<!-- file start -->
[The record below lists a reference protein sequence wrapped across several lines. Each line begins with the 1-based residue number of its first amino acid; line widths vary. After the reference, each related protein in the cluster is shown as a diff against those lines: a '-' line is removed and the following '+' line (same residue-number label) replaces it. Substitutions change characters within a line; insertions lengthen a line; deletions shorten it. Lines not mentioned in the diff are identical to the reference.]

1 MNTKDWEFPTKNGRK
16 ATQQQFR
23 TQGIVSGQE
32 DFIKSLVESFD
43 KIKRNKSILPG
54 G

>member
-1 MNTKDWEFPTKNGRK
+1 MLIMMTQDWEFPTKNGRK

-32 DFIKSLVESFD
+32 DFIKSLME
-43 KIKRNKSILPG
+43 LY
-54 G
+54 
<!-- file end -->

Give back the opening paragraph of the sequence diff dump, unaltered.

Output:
[The record below lists a reference protein sequence wrapped across several lines. Each line begins with the 1-based residue number of its first amino acid; line widths vary. After the reference, each related protein in the cluster is shown as a diff against those lines: a '-' line is removed and the following '+' line (same residue-number label) replaces it. Substitutions change characters within a line; insertions lengthen a line; deletions shorten it. Lines not mentioned in the diff are identical to the reference.]